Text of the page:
Special Issue "Protocells - Designs for Life"
Deadline for manuscript submissions: closed (31 July 2014)
Over the last few decades, the study of liposome-based minimal cell models has gained prominence in an interdisciplinary field concerning the origins of life and synthetic biology. These models have stimulated, and continue to stimulate, a large number of scientists, whose contributions are complementary.
From an experimental point of view, several approaches are currently under scrutiny, from the semi-synthetic cell model, to one that is strictly prebiotic, to the fully synthetic one. Despite the apparent diversity in this research field, recent efforts and discoveries have collectively contributed to increasing our knowledge of the physico-chemical conditions that promoted the transition from non-living to living matter; this knowledge sheds light on the origin of early cells on earth and at the same time, enables novel advancements in synthetic cell technology that might be useful for applicative research.
On the other hand, the structure of these cell model systems, whose complexity is sufficient for displaying emergent properties (but at the same time is “minimal”), can also be studied via detailed in silico models with both deterministic and stochastic approaches. These computational studies, especially when based on realistic hypotheses or on parameters inferred by experimental data, allow for the exploration of dynamical behaviors that can be difficult to investigate experimentally. The studies can also be useful for elucidating the effects of reaction compartmentalization and the rule of random fluctuations on protocell population dynamics.
Altogether, in silico and in vitro investigations are paving the way to a novel research arena that appears to be both very rich (thanks to its intrinsic interdisciplinary character) and promising (because only via synthetic/constructive approaches is it possible to enquire about the features of simple, early cells). This approach also stimulates more theoretical considerations with respect to intriguing questions, such as “what is life?” and further supports abiogenesis as the best theoretical framework, from a scientific viewpoint, for understanding the emergence of living systems on Earth.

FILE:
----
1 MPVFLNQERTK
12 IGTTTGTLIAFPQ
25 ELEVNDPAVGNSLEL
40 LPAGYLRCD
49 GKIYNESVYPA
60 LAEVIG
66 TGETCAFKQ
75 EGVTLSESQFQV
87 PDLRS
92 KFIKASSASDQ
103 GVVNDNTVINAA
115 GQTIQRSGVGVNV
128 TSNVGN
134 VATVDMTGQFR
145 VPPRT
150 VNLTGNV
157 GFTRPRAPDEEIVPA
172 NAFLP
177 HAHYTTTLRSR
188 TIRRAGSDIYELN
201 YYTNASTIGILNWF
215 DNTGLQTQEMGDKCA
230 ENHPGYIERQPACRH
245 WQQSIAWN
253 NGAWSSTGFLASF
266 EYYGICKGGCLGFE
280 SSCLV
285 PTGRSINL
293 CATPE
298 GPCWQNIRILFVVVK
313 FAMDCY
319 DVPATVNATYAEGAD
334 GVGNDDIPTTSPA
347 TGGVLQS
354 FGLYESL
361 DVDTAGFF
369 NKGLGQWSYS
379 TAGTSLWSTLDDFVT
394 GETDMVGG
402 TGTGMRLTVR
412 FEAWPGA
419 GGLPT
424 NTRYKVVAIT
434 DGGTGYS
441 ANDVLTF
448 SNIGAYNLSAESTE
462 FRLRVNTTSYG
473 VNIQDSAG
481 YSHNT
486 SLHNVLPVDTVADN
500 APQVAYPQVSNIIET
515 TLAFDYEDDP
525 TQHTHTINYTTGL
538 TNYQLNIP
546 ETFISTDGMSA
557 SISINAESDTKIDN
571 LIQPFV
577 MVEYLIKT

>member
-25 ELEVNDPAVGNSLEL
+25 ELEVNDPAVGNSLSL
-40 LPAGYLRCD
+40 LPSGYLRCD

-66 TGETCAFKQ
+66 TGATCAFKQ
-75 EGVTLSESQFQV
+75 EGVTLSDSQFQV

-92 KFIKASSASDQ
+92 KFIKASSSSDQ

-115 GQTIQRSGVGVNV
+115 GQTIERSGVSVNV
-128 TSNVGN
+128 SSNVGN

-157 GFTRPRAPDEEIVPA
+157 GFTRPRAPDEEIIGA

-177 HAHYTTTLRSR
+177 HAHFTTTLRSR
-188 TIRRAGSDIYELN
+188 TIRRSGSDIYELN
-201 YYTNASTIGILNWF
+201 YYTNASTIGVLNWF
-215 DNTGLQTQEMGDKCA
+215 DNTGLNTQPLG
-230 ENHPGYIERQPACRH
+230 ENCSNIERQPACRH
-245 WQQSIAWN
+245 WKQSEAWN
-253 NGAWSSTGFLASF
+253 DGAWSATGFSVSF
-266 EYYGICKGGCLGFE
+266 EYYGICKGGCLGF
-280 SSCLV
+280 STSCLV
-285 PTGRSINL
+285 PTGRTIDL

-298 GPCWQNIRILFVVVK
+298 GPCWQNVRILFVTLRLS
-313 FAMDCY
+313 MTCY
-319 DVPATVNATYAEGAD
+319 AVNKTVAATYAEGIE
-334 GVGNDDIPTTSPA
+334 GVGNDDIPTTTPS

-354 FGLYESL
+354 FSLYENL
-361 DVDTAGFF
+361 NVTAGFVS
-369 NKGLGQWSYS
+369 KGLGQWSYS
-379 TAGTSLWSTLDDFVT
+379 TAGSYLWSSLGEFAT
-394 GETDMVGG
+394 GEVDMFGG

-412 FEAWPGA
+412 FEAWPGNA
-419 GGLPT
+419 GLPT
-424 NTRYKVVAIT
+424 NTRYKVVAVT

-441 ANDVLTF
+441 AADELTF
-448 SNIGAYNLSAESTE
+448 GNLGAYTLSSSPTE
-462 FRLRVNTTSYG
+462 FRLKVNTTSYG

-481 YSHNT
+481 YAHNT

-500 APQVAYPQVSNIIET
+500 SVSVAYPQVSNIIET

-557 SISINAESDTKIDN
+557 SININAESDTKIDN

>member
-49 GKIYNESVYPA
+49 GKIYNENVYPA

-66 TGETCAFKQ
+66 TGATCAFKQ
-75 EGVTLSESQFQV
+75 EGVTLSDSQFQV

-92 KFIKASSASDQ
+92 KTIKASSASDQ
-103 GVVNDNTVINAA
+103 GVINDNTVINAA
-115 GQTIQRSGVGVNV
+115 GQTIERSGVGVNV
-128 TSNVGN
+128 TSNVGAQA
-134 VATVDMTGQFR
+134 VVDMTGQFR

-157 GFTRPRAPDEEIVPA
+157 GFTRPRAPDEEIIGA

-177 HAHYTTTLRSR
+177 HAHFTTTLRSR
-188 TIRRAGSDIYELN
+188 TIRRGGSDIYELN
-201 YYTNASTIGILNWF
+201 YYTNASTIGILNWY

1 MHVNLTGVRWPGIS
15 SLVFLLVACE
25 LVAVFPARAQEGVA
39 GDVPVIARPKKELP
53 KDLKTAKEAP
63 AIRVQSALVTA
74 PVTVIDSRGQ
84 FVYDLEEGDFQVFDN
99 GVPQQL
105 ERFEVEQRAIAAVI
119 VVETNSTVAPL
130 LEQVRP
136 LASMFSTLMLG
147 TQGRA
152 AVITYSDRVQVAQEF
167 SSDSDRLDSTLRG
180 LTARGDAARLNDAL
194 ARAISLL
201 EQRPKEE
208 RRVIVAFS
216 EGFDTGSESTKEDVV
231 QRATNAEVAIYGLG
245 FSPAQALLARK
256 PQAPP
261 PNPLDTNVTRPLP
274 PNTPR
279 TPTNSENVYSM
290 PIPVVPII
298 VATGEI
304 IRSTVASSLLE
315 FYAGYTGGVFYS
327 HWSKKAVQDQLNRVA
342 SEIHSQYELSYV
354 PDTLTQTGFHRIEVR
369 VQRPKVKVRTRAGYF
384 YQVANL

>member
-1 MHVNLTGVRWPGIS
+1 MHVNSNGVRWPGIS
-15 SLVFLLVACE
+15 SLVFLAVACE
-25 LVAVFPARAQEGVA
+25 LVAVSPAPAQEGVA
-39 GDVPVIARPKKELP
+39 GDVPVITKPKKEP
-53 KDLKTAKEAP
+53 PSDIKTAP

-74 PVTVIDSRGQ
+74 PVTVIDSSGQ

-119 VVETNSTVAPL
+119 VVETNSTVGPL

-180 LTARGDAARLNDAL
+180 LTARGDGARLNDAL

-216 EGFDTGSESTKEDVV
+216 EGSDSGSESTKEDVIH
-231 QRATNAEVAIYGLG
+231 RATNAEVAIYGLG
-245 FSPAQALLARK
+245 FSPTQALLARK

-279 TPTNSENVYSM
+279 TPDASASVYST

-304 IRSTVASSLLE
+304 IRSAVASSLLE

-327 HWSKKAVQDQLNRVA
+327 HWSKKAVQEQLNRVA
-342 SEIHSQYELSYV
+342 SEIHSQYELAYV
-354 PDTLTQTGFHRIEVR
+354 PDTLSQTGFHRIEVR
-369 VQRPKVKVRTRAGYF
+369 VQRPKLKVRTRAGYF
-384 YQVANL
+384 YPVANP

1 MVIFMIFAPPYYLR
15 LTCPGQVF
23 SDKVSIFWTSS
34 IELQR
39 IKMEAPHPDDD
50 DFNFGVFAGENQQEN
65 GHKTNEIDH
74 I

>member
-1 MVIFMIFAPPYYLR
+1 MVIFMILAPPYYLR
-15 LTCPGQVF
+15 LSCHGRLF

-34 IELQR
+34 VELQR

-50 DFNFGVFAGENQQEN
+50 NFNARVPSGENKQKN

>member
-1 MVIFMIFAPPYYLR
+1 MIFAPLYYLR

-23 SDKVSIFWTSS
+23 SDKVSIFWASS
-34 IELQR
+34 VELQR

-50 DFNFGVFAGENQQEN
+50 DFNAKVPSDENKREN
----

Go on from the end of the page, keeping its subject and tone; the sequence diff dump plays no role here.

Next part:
Therefore, the study of minimal cell models is now an exciting multidisciplinary area of research mainly aimed at identifying the physico-chemical constraints (or unexpected and helpful emerging features) that are pertinent to the organization of dynamic chemical networks inside micro-compartments. This Special Issue covers all aspects of minimal cell models(i.e., experimental and computational models). The submission of scientific perspectives, comprehensive reviews or research articles is most welcome.
Prof. Dr. Fabio Mavelli
Dr. Pasquale Stano
Manuscripts should be submitted online at www.mdpi.com by registering and logging in to this website. Once you are registered, click here to go to the submission form. Manuscripts can be submitted until the deadline. Papers will be published continuously (as soon as accepted) and will be listed together on the special issue website. Research articles, review articles as well as communications are invited. For planned papers, a title and short abstract (about 100 words) can be sent to the Editorial Office for announcement on this website.
Submitted manuscripts should not have been published previously, nor be under consideration for publication elsewhere (except conference proceedings papers). All manuscripts are refereed through a peer-review process. A guide for authors and other relevant information for submission of manuscripts is available on the Instructions for Authors page. Life is an international peer-reviewed Open Access quarterly journal published by MDPI.
Please visit the Instructions for Authors page before submitting a manuscript. The Article Processing Charge (APC) for publication in this open access journal is 600 CHF (Swiss Francs). English correction and/or formatting fees of 250 CHF (Swiss Francs) will be charged in certain cases for those articles accepted for publication that require extensive additional formatting and/or English corrections.
- artificial cells
- cell-free systems
- emergence of life
- minimal cells
- origin of life
- random fluctuations effect
- stochastic simulations